It’s no secret that the Twilight series was a huge overnight success. It had everything a young adult reader could dream of…lust, romance, danger, adventure, secrets, feelings of being horribly misunderstood by anyone and everyone, vampires, and werewolves. Wait…what?
Granted, monster stories have interested humans for ages. Frankenstein by Mary Shelley, Dracula by Bram Stoker, Dr. Jekyll and Mr. Hyde by Robert Louis Stevenson are just a few of the classic monster stories that have lasted the test of time and enthralled many generations. But ever since the Twilight Saga there has been a mass movement towards vampire/werewolf based stories, and it’s not just teenagers that are drawn to this craze. That sixty-year-old lady sitting across from you on the train? She’s reading Twilight. That twelve-year-old boy you babysit on the weekends? He’s reading Twilight with his friends. What’s the name of that book sitting on your bed side table under a stack of old papers from last semester? Oh yeah, it’s Twilight.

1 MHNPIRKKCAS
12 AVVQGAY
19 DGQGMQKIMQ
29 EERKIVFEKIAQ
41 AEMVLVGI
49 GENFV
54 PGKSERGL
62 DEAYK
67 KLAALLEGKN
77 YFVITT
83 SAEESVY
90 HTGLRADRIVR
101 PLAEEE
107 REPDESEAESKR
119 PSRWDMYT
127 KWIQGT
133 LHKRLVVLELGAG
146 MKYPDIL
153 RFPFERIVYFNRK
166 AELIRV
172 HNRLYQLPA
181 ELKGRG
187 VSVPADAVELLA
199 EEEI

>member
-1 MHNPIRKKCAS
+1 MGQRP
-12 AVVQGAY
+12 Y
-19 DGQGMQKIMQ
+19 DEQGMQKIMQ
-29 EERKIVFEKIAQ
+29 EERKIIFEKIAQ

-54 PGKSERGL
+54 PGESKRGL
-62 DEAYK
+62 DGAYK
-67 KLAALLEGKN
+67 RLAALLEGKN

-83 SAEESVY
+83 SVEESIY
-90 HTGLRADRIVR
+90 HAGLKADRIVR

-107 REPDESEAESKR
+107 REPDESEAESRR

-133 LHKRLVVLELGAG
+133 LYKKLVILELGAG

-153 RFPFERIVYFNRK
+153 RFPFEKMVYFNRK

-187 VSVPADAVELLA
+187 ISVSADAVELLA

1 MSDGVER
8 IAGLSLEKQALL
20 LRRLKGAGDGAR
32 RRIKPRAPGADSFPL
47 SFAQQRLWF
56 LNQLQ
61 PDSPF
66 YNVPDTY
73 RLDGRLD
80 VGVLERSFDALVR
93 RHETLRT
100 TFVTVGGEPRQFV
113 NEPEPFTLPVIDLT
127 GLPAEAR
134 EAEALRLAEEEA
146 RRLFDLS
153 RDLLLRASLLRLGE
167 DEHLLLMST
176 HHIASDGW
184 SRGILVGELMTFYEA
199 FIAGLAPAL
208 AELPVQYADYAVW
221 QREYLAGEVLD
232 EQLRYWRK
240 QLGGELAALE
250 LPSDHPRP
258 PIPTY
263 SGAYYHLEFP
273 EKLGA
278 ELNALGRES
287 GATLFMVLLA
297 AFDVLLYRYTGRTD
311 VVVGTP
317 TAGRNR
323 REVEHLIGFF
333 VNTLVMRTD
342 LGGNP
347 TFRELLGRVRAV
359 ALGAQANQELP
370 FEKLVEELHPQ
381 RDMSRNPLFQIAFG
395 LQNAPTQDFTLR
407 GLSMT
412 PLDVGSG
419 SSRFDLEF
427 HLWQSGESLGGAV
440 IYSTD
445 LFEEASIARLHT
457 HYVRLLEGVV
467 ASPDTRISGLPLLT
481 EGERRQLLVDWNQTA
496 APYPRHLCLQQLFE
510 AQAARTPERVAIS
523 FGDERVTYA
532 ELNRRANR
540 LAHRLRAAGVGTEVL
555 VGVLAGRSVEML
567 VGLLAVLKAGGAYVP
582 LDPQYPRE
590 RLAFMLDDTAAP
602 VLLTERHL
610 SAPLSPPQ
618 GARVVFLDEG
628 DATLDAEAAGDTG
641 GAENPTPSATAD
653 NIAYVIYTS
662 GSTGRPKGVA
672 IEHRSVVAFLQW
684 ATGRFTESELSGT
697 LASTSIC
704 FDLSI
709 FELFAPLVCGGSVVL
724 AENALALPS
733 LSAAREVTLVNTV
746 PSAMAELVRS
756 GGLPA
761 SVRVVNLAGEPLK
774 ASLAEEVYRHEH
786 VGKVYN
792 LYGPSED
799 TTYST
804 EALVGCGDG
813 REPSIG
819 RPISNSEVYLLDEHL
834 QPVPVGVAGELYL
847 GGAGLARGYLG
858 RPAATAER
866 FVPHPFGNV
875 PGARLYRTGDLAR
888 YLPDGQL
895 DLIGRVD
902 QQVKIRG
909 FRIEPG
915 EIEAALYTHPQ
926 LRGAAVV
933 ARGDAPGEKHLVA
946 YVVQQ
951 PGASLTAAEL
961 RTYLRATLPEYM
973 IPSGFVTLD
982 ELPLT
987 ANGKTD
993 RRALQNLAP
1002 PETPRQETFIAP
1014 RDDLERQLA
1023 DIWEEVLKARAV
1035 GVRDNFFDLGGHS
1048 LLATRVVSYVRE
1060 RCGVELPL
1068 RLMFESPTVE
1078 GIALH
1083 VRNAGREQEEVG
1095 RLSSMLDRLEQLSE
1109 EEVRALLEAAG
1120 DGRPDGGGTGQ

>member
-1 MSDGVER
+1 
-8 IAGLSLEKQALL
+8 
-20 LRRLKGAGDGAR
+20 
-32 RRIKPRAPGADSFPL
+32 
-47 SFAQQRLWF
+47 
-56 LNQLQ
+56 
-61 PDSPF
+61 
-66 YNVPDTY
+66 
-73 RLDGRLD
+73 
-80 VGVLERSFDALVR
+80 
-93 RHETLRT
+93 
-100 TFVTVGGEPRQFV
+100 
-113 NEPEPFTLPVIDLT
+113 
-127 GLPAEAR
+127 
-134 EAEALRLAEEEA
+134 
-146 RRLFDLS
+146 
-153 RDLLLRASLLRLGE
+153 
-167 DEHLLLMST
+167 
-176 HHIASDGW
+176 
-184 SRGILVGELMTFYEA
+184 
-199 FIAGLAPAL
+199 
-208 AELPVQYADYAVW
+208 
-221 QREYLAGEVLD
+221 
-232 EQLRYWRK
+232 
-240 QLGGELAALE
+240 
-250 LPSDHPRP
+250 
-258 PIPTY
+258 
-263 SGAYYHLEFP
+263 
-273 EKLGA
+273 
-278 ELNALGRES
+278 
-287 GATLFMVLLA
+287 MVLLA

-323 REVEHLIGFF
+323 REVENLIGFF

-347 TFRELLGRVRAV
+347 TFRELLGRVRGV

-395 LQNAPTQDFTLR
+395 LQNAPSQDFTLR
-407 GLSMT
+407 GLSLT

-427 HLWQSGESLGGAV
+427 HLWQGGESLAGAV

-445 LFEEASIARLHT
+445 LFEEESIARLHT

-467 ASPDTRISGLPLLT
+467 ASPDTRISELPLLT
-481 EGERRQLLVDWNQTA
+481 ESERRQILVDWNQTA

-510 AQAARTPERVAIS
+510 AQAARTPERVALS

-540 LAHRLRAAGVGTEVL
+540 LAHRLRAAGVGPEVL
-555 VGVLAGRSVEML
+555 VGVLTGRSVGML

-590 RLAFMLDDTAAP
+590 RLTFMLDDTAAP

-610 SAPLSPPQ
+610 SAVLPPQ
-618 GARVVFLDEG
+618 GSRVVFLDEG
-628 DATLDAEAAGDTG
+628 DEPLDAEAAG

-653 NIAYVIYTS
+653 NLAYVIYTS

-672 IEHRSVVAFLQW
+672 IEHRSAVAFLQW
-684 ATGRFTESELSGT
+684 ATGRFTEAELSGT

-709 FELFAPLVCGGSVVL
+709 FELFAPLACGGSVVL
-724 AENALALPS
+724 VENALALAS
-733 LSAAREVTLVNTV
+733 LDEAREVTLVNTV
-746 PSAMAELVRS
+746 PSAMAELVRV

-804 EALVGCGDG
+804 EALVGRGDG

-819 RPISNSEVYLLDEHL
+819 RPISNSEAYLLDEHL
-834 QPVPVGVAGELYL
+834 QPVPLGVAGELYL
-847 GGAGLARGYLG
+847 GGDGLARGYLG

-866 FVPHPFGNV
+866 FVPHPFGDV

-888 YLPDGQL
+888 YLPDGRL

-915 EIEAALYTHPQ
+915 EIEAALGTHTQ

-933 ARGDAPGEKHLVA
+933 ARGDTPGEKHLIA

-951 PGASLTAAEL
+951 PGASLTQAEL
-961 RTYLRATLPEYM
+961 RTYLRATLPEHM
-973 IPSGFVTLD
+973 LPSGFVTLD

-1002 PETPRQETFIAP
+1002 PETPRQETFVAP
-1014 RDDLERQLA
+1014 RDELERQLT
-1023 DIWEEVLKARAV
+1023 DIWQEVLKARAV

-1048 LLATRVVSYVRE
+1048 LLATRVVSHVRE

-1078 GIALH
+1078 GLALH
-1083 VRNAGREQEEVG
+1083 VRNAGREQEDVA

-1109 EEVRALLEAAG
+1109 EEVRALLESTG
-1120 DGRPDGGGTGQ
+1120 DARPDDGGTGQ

The crazy thing about these books is that people of ALL ages across ALL ethnic backgrounds have found themselves sucked in. What began as a book written by a housewife (Stephenie Meyer) for young adult readers has made its way to the forefront of many a Barnes & Noble bookstore, and men and women old and young have hungrily reached for that book. WHY??
How has the Twilight phenomenon managed to grow beyond a literary movement? This fascination with werewolves and vampires lurking in the shadows of society, lusting on young girls, battling each other for territory, fighting to prove their “humanity” while simultaneously trying to repress their dark natures, has breached prime time TV and movies and countless copycat books. Think “The Vampire Diaries” on The CW, “True Blood” on HBO, racy shows that air late at night depicting excessive violence and lust. What about films like “Van Helsing,” or the Underworld series, or even I Am Legend, that showcase vampires and werewolves battling each other? These films came out before the Twilight phenomenon, but nonetheless were a part of a growing fascination with that vampire/werewolf world. What is it about immortal, pale men that has captivated an entire generation of readers?
Food for thought: how has Twilight altered society’s ideas of what love looks like? Has it been for the better or the worse?